Appeal and cross appeal from a judgment of the Supreme Court, Niagara County (Richard C. Kloch, Sr., A.J.), entered September 30, 2011.
Hoover v New Holland N. Am., Inc.
Released on November 16, 2012
Appellate Division, Fourth Department
Published by New York State Law Reporting Bureau pursuant to Judiciary Law § 431.
This opinion is uncorrected and subject to revision before publication in the Official Reports.
PRESENT: CENTRA, J.P., FAHEY, PERADOTTO, CARNI, AND SCONIERS, JJ.
The judgment, inter alia, awarded plaintiff Jessica Bowers money damages upon a jury verdict.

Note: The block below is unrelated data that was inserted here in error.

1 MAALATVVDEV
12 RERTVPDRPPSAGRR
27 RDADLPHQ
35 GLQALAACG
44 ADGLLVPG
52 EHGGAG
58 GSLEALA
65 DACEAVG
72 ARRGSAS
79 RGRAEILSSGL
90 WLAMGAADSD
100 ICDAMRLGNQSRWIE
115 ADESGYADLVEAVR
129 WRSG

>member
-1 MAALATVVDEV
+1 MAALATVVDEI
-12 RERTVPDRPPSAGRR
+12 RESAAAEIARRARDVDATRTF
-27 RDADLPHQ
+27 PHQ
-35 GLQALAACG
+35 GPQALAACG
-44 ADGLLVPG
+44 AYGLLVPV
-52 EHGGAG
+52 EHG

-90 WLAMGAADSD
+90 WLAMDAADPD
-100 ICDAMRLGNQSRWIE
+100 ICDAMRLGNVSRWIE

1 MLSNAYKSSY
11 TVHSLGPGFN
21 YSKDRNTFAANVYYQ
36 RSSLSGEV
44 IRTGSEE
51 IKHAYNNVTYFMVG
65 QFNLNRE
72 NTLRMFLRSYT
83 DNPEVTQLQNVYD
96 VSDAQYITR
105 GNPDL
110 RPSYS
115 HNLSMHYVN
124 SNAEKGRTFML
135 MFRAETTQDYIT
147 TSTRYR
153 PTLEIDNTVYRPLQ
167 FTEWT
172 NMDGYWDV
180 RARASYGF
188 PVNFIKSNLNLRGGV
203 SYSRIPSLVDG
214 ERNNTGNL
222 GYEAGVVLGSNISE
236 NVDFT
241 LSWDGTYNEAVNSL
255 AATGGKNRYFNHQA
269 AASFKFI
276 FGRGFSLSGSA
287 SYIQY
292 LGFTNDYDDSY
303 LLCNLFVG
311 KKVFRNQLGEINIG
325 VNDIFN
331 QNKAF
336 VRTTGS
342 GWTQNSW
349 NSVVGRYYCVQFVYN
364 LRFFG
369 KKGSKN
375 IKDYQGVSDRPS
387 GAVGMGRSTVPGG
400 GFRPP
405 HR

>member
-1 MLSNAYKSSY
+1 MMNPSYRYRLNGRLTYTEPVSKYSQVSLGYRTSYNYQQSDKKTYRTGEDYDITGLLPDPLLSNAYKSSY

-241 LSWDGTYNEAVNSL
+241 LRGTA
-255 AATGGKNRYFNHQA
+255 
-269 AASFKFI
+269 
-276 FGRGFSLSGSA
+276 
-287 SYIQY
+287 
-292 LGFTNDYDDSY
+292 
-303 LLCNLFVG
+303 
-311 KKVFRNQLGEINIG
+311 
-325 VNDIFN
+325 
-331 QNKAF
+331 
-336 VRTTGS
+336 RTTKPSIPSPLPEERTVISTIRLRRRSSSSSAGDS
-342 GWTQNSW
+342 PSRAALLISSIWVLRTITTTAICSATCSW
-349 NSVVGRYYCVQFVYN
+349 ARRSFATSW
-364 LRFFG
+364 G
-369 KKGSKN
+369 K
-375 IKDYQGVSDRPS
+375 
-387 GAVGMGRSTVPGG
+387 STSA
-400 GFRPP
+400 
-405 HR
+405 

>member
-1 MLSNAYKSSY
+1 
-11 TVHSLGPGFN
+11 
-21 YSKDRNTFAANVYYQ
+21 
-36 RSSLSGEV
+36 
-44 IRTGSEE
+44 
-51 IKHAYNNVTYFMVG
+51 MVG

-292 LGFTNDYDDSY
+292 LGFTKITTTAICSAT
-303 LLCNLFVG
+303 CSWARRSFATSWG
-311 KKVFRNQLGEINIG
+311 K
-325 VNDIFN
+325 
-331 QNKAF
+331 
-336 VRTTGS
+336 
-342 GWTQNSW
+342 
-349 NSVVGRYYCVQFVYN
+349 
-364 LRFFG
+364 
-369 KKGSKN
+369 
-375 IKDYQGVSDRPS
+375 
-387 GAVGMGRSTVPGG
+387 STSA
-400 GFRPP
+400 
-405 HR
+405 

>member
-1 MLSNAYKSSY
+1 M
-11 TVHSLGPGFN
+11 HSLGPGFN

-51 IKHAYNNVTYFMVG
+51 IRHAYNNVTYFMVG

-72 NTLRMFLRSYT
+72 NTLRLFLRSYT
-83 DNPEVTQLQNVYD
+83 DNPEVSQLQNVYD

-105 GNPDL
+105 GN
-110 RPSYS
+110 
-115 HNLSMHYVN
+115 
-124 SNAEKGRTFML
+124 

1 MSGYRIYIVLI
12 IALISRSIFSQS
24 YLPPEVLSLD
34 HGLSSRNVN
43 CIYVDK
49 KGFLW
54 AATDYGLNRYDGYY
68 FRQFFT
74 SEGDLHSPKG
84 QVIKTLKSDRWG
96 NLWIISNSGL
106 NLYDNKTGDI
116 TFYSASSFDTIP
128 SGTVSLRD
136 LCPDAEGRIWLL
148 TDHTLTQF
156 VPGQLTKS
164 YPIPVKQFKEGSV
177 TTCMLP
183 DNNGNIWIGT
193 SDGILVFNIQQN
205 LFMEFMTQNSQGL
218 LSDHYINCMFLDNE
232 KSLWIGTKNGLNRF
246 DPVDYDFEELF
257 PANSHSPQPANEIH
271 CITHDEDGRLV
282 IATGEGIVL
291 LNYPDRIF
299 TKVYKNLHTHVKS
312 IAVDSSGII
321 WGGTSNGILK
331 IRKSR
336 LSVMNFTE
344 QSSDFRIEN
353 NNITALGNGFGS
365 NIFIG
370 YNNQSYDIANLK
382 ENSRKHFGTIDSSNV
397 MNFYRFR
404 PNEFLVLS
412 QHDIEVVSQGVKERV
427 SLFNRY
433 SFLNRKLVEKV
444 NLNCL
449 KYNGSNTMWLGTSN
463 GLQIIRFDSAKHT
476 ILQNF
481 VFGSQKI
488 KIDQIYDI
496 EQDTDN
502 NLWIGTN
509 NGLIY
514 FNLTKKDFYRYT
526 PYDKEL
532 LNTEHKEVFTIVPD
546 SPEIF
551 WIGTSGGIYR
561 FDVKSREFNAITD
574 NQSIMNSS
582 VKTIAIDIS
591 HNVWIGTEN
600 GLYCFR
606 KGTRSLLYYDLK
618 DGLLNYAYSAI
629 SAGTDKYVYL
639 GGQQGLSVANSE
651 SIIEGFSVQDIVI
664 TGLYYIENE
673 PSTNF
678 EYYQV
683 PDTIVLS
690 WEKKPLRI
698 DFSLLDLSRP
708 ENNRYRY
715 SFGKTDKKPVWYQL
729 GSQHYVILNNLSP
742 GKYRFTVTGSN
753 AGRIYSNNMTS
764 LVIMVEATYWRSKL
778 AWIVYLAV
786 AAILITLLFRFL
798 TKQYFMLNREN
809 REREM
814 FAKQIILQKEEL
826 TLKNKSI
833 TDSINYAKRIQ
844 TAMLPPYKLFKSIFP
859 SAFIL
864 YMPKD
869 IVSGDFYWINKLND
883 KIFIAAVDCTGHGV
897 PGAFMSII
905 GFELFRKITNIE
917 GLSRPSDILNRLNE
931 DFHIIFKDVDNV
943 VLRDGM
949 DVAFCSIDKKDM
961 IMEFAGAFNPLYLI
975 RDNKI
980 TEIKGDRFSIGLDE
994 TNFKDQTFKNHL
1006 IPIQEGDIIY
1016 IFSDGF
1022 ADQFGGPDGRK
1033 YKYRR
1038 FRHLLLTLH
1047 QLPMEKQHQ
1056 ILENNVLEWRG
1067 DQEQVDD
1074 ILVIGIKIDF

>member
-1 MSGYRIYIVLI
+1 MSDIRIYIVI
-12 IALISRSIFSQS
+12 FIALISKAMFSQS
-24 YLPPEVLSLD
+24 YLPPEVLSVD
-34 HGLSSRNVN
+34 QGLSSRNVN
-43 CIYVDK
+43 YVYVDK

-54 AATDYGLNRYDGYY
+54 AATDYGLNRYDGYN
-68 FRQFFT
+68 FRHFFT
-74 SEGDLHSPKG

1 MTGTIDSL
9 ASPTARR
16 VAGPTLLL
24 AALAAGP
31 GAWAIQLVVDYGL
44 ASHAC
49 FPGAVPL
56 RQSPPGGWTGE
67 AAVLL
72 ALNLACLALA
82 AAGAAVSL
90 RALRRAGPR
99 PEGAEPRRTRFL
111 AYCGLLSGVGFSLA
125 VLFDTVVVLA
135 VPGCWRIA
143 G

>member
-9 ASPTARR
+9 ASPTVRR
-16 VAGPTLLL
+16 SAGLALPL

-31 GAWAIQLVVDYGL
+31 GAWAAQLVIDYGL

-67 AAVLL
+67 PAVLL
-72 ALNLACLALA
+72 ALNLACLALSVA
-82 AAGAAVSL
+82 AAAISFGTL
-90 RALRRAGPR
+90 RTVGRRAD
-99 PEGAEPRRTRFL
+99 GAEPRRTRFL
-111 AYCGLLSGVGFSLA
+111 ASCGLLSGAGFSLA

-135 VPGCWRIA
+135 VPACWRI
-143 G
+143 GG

It is hereby ORDERED that the judgment so appealed from is unanimously affirmed without costs. Memorandum: CNH America LLC (incorrectly sued as New Holland North America, Inc., formerly known as Ford New Holland, Inc. and Case New Holland, Inc.) and Niagara Frontier Equipment Sales, Inc., formerly known as Niagara Ford New Holland, Inc. (defendants) appeal and Jessica Bowers (plaintiff) cross-appeals from a judgment entered following a jury trial on liability and damages in this products liability action. On October 2, 2004, Gary Hoover (Gary) was using a tractor-driven post hole digger (digger) owned by Peter Smith. Gary was assisted by his wife, former plaintiff Lori Hoover (Lori), who set the auger so that a straight hole would be dug. When Lori left for work, plaintiff, who was then 16 years old, began performing the same task. While Gary was operating the digger, plaintiff's coat became caught in the driveline that connected the tractor's power take off with the digger. Plaintiff was violently dragged into the driveline, and her right arm was severed above the elbow. Smith had removed a plastic shield that covered the area of the driveline near the gearbox after the shield had become damaged beyond repair during use. The shield had covered, inter alia, a bolt that protruded from the driveline. Defendants contend on their appeal that they were entitled to judgment as a matter of law and that Supreme Court therefore erred in denying their pretrial motion for summary judgment dismissing the amended complaint against them, their motion for a directed verdict during trial, and their posttrial motion for judgment notwithstanding the verdict or an order setting aside the verdict as against the weight of the evidence. They contend in the alternative that the court erred in denying their posttrial motion to the extent that they sought an order striking the award of damages for past lost wages and a reduction in other categories of damages. Plaintiff contends on her cross appeal that the court erred in denying her posttrial motion to increase the award of damages for past pain and suffering. We affirm.